For many, hearing officials discuss reopening the country comes as a relief. It means there’s a light at the end of the tunnel, that after weeks of staying home, the world will eventually return to normal — even if “normal” looks a little different than it used to.
But there are both risks and benefits to having these discussions now, especially when there is so much left to be done: A vaccine is a long way off. Testing is still not where it needs to be. Contact tracing to identify and track cases needs to ramp up.
As officials discuss the merits of reopening the country, experts say it’s important they manage the expectations of the public, clearly communicate the risks and be wary of giving people a false sense of security.
“I think it runs the risk of being premature and giving people false hope that we can quickly change into the next phases,” Dr. Lucy Wilson, an infectious disease physician and professor of emergency health services at the University of Maryland, Baltimore County, said of discussions to reopen.
“But I also think it’s necessary to include the public,” she added, “because we’re asking so much of them at this time.”
The risks need to be communicated …
Talking about reopening could lead the public to believe the country can quickly and easily return to normal, when in reality, many officials have warned a return to normal will take place gradually.
“Public discussions have the potential to raise the public’s expectations of reopening and create a false sense of security that the disease is controlled in the United States,” Wilson said.
Wilson told CNN it’s natural for people to anticipate a relaxing of restrictions as we see the positive impacts of social distancing.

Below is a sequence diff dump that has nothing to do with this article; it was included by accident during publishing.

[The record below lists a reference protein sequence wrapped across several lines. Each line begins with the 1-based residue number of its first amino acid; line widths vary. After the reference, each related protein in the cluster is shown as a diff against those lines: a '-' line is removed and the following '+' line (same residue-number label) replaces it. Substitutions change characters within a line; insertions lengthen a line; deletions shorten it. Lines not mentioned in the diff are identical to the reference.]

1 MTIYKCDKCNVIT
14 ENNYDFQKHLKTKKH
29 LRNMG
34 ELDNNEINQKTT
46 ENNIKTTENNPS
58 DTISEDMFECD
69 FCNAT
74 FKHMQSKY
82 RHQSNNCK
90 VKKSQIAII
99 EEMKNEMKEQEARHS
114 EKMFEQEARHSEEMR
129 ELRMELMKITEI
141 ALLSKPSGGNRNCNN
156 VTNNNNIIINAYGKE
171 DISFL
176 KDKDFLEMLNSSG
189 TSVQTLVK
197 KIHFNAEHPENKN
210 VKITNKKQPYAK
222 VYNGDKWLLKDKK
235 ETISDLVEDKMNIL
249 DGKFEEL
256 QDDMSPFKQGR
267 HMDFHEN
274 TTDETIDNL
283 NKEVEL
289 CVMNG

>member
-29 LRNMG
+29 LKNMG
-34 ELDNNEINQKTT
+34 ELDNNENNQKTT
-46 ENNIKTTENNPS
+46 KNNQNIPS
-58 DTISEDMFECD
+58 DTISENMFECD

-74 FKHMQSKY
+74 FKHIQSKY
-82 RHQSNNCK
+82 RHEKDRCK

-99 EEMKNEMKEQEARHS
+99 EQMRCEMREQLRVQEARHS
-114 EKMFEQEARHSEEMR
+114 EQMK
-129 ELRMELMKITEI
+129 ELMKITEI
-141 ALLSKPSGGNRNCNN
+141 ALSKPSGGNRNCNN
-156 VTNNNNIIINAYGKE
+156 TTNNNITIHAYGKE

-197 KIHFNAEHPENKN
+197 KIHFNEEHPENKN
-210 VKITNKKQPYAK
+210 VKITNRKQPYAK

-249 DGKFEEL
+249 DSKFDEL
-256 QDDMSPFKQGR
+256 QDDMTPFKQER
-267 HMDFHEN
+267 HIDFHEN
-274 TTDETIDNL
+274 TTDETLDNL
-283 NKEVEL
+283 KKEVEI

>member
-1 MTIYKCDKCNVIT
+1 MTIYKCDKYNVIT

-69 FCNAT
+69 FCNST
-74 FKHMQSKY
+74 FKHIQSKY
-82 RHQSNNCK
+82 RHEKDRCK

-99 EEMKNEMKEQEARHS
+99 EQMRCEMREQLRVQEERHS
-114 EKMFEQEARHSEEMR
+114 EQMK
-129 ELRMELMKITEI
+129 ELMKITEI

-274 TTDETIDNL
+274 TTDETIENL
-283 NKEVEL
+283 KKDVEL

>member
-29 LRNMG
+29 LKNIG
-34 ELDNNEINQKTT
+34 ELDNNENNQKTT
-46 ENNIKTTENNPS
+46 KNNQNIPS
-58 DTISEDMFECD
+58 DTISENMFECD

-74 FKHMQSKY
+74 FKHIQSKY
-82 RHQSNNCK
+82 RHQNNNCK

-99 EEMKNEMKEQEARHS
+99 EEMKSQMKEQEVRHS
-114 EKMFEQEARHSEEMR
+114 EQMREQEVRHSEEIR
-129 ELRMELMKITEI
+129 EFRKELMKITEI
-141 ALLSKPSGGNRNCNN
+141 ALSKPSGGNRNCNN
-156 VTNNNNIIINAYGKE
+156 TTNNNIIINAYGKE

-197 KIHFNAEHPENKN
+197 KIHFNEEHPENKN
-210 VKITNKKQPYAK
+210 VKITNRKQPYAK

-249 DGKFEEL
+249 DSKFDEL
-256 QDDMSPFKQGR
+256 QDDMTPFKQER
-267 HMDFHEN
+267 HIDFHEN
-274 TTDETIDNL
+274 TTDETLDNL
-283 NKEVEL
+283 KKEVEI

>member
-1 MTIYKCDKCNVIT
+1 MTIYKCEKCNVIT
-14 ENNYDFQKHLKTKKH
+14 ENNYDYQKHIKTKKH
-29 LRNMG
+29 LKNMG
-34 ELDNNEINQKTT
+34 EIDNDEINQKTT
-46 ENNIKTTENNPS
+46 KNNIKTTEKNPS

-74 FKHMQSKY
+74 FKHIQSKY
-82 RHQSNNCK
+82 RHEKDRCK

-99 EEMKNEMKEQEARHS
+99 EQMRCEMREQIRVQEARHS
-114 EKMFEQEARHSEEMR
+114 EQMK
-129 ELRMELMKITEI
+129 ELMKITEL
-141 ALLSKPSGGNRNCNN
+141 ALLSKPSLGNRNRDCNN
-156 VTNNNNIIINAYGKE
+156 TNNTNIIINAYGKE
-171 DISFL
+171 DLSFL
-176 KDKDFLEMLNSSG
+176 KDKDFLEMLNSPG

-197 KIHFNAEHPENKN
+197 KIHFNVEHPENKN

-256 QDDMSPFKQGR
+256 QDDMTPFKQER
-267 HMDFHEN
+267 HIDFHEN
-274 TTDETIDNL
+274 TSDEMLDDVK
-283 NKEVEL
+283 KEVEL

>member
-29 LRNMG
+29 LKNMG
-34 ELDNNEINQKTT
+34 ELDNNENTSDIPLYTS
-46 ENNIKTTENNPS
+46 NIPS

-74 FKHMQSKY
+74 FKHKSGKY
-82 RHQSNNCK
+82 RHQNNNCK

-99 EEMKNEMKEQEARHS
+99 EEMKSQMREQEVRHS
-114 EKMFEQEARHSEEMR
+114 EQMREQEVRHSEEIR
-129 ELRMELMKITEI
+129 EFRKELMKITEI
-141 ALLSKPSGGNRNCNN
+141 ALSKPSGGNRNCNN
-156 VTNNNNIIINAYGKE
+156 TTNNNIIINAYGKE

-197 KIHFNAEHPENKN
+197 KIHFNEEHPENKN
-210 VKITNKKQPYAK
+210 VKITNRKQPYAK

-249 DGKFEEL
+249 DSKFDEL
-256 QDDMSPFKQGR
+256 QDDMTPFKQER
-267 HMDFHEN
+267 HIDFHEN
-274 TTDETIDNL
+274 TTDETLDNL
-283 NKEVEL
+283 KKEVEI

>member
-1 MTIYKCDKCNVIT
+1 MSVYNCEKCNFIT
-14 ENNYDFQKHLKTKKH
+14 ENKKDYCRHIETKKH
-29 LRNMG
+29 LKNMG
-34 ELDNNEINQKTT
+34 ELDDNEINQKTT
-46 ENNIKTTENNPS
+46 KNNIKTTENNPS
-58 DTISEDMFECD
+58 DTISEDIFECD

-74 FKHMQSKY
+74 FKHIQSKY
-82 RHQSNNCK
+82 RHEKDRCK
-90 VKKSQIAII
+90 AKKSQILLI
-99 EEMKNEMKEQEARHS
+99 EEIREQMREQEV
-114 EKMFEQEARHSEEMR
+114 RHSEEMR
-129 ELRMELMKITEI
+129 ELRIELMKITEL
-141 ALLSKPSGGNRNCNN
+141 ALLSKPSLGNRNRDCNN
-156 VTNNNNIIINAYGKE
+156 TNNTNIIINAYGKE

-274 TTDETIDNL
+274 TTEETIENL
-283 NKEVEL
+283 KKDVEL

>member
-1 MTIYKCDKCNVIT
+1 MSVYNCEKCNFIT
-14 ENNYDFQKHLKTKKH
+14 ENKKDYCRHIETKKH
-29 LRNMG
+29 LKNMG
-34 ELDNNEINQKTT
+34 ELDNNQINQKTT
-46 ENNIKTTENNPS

“However, Americans must be made aware of the likelihood the country will have a resurgence in heightened levels of disease activity and death and this will necessitate returning to earlier stages of strict social distancing.”
“Managing these expectations is crucial for prevention of future Covid-19 surges,” she said.
Officials across the country have repeatedly urged caution, emphasizing that lifting restrictions too early could lead to another wave of infections and perhaps prompt another round of restrictions.
“We all need to understand this will be a gradual process,” Montana Gov. Steve Bullock told residents of his state this week. “Because once we begin to reopen, we want to be able to stay open.”
Wilson warned that the country should expect to see more infections and more deaths. “And no matter what we do we are going to have additional cases, and we probably will have additional waves of infection that are significant enough that we need to retrace our steps and revert to earlier phases of our control plan.”
Many US governors have been clear that the path toward reopening their states involves effective infrastructure for testing, tracking and treating the coronavirus.
“We have to have something in place that is efficient and that we can rely on,” Dr. Anthony Fauci, the nation’s top infectious disease expert, told the Associated Press earlier this week, “and we’re not there yet.”